DPG is a comprehensive underwater photography website and community for underwater photographers. Learn underwater photography techniques for popular digital cameras and specialized professional underwater equipment (wide angle, macro, super macro, lighting and work flow). Read latest news, explore travel destinations for underwater photography. Galleries of professional and amateur underwater photography including wrecks, coral reefs, undersea creatures, fashion and surfing photography.
Dive Photo Guide

Articles

Redefining "Underwater Scenes" with Jason Isley
By Jason Isley, December 22, 2012 @ 12:25 AM (EST)

Recently underwater macro photography has become very repetitive, which is why there are lots of different techniques and gadgets, like snoots, external macro close up lenses, and bug-eye lenses to spice it up. 

I decided I wanted to shoot something completely different, and back in 2010 I came across some miniature images online by Christopher Boffoli. Boffoli uses the model train set characters and creates fantastic scenes that mimic everyday life mostly with food.
 


In early 2011 I was browsing through a book shop in Singapore when I came across another example of miniature images by a photographer known as Slinkachu. Slinkachu was actually creating art installations by placing the model train set characters on the street in funny and interesting predicaments and shooting a set of images of them.

All these images are amazing, but used stationary subjects, rather than anything living. That's when I had the idea, "What if you were to use underwater creatures that don’t swim away?" The idea of placing miniature people amongst underwater macro creatures and creating a completely surreal scene entered my head and I couldn’t stop thinking of various options with critters like mantis shrimps, scrorpionfish, snake eels, and the like.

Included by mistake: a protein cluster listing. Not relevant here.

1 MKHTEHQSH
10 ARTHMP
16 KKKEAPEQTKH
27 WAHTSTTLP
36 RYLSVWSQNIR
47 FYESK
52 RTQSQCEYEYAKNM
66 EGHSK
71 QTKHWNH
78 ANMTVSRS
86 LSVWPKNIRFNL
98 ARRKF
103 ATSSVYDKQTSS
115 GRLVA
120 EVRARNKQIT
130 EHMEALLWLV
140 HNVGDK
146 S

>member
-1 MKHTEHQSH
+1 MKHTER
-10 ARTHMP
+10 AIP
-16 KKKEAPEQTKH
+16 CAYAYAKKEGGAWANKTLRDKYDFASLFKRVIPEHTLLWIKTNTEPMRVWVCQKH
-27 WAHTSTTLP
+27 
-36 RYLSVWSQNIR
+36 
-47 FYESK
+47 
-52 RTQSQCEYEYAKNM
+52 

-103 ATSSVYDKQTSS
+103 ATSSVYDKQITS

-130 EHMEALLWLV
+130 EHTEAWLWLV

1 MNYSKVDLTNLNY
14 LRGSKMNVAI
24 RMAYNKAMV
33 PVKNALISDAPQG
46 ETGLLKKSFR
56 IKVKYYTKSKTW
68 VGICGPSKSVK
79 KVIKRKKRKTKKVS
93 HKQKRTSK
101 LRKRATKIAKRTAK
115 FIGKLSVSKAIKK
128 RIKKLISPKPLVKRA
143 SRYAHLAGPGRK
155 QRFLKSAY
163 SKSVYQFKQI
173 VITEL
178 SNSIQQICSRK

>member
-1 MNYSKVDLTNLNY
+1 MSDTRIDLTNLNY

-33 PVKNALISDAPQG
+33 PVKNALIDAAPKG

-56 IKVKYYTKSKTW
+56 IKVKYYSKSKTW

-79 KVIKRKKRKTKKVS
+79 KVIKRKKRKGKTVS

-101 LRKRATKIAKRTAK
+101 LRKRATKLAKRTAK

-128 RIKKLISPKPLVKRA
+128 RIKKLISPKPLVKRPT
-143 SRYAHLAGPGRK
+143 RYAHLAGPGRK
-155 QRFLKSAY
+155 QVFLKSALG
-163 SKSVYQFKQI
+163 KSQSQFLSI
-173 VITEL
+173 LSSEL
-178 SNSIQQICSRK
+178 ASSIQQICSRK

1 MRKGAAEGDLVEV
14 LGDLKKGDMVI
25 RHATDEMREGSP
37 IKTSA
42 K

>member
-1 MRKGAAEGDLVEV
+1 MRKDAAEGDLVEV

Once I had the miniature people, I planned various shots and headed out to the marine park opposite Kota Kinabalu, but things didn’t go to plan and I suddenly realised it wouldn’t be that simple. I had to make some modifications to the little people to make them more negative underwater, I didn’t want to damage any marine life so had to be careful about where they were placed.
 


Most of the miniatures are on the sand and have coins or small weights glued to the underside of their feet, sand is then gently brushed over to hide them. The miniatures actually stand upright underwater and are neutrally buoyant; this worked with the little girl watering the Christmas tree worm but she would get blown away by the current every few minutes.
 


There are now four main categories with a fifth in the pipeline:

  • Attack – marine creatures attacking humans
  • Invasion – human soldiers fighting back
  • Harmony – leisure activities shared by humans and marine creatures
  • Harmony – human workers helping marine creatures

The fifth category will highlight the pollution in the ocean and I already have the various miniatures ready to go to work!
 

 

 

 

 

 

 

 

 

 

 

 

 

 

 


To see more of Jason's work, visit Scubazoo.com and to view the entire photo series, visit Jason's Flickr Gallery.

RELATED ARTICLES

Danie J. Maritz
Dec 22, 2012 5:35 PM
Danie J. Maritz wrote:
I love it. A great idea !
Debi Henshaw
Jan 4, 2013 1:01 PM
Debi Henshaw wrote:
Just the funniest thing I've seen but truly appreciate all the effort that went into creating these little pieces of ART!
Isabella Maffei
Jan 31, 2013 2:08 PM
Isabella Maffei wrote:
I agree, is a Very unusual piece of ART
You must be logged in to comment.
Support Our Sponsors
Newsletter
Travel with us

Featured Photographer



Follow Us

Sponsors